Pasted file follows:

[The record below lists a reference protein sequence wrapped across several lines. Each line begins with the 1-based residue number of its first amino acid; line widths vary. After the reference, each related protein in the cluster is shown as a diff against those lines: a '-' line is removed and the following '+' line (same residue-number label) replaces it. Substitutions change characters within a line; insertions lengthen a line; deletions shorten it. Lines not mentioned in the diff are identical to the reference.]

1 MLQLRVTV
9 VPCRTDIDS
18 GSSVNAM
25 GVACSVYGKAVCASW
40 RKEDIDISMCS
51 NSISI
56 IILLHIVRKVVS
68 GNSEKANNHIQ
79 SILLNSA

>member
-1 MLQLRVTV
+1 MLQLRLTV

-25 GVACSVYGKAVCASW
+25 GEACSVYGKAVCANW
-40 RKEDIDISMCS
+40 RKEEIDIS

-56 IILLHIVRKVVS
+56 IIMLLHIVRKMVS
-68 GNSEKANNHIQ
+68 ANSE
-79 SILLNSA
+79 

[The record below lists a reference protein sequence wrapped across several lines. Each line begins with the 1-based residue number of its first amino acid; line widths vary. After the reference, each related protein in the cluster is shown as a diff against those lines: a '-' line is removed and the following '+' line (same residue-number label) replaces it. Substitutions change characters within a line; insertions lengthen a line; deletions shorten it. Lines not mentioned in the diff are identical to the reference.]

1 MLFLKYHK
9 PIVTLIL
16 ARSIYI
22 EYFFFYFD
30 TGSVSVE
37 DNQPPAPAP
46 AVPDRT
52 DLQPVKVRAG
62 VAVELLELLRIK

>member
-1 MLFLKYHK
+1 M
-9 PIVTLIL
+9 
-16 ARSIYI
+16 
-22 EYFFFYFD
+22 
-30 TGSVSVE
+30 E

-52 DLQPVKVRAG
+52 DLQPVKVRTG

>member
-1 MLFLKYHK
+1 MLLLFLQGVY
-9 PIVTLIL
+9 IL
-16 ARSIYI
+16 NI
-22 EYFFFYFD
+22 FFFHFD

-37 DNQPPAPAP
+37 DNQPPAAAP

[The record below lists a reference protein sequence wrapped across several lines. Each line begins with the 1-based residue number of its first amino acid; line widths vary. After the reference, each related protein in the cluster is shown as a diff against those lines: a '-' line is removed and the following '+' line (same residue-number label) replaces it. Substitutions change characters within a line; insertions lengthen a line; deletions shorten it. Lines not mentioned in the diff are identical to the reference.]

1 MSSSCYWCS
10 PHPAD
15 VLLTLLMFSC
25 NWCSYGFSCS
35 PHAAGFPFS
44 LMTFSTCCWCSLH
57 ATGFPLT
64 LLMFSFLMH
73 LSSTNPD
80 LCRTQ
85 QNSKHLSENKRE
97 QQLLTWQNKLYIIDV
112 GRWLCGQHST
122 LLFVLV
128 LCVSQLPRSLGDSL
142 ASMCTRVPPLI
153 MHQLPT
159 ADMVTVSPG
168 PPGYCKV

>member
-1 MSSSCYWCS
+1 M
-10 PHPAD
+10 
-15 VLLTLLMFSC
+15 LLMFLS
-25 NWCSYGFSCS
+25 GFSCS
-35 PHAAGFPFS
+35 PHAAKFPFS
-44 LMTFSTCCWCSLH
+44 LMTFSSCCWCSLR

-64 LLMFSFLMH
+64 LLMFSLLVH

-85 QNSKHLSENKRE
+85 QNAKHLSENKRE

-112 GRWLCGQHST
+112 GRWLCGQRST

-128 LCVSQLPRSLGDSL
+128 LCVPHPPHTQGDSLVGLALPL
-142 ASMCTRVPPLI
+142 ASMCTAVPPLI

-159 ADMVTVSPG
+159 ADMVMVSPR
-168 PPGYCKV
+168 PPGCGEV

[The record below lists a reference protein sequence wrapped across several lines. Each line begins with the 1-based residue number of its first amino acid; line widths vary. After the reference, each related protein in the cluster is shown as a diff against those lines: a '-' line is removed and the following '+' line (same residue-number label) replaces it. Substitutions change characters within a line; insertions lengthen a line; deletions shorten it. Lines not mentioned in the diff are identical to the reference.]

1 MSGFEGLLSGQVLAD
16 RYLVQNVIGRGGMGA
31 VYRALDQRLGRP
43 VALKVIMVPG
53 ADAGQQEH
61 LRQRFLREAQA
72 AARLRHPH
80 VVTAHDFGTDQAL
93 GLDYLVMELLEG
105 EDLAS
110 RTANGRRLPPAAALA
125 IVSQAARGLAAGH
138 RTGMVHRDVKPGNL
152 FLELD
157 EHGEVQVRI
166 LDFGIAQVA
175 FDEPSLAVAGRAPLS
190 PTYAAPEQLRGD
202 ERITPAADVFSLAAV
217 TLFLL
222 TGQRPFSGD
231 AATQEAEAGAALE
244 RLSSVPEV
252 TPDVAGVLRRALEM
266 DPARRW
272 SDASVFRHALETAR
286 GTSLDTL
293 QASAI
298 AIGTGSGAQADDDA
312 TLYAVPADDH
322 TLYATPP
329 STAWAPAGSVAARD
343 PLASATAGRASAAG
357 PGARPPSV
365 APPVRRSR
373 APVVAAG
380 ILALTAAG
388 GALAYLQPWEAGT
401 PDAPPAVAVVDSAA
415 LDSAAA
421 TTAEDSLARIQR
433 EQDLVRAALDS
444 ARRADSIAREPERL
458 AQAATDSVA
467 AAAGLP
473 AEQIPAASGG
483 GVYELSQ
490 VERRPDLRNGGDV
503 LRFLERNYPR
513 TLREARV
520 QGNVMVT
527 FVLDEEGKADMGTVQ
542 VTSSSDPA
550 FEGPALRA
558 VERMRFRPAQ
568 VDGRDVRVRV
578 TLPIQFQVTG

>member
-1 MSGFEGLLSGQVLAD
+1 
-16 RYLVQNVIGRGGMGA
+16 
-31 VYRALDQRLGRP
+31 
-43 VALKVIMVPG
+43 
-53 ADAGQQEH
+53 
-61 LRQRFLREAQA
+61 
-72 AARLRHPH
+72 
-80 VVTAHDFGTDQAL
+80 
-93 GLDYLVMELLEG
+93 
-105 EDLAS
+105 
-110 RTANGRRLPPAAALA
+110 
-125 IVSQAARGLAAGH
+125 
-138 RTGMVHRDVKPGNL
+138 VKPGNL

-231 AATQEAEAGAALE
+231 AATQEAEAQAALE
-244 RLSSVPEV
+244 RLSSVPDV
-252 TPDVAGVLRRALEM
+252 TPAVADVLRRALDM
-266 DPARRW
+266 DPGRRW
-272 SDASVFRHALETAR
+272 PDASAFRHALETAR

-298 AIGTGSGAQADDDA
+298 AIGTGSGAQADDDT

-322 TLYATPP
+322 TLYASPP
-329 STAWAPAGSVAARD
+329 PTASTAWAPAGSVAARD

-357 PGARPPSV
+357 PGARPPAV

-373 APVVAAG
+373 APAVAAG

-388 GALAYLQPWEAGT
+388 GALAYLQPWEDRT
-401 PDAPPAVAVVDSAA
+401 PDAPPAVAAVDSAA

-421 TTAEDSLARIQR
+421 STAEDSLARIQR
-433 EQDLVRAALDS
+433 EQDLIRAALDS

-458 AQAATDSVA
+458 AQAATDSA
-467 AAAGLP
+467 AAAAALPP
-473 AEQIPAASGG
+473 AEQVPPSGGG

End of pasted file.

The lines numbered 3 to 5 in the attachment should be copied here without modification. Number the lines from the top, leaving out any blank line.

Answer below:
9 VPCRTDIDS
18 GSSVNAM
25 GVACSVYGKAVCASW